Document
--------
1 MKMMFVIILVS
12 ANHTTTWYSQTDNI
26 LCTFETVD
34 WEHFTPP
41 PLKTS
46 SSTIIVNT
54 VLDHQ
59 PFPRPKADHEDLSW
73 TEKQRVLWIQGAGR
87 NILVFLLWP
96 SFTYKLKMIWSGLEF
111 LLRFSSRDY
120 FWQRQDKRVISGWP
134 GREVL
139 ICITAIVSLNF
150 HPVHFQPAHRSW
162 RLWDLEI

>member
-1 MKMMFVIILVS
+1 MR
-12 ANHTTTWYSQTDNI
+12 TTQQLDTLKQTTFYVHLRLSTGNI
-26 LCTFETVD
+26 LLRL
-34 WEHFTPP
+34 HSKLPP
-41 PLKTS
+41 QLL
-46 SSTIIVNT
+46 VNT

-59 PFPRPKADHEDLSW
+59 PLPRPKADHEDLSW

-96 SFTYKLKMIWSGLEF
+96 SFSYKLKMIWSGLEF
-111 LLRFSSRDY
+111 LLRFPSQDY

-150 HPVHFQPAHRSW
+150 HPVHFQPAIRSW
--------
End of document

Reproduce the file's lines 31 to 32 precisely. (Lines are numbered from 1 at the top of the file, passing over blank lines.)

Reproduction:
-59 PFPRPKADHEDLSW
+59 PLPRPKADHEDLSW